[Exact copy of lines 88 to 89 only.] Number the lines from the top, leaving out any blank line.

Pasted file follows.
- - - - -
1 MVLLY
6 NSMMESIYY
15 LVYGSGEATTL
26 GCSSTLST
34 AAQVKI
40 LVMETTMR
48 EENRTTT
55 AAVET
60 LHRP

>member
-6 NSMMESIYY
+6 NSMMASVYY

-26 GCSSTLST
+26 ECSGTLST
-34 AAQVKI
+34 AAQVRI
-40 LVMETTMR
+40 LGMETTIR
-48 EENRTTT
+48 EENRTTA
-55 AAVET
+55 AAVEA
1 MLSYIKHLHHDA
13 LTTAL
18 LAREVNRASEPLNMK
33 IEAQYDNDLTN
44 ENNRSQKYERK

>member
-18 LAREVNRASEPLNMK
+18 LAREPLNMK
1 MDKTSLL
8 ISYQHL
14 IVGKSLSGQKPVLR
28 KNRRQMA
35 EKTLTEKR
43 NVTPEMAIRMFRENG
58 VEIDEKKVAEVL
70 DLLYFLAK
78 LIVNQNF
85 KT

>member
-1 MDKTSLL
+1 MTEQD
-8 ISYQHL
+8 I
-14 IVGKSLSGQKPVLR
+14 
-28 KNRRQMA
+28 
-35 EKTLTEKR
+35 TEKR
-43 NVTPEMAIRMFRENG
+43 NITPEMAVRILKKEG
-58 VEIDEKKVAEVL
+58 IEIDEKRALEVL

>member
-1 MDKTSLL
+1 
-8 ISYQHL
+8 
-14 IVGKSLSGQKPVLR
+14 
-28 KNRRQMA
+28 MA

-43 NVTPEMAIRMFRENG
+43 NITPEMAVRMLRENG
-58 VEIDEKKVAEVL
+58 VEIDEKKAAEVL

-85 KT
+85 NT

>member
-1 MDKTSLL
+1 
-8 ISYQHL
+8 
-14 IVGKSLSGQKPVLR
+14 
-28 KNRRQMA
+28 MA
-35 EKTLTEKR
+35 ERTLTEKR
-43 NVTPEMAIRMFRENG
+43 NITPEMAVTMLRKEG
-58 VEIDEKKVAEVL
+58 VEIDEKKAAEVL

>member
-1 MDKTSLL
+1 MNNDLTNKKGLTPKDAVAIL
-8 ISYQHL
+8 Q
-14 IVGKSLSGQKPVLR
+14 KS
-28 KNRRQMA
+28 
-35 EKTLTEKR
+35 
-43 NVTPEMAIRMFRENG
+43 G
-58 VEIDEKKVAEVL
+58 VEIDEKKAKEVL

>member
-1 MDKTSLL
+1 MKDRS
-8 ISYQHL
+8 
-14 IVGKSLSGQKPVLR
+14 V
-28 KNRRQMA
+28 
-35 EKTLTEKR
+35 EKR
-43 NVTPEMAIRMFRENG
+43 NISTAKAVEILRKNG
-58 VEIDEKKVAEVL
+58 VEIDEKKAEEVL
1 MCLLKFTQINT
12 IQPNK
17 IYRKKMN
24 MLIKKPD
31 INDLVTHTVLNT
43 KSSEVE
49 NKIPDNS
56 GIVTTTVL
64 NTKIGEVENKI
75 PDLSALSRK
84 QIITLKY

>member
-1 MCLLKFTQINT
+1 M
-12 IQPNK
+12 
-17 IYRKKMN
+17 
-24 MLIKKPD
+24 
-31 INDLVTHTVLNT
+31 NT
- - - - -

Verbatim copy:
+1 MNNDLTNKKGLTPKDAVAIL
-8 ISYQHL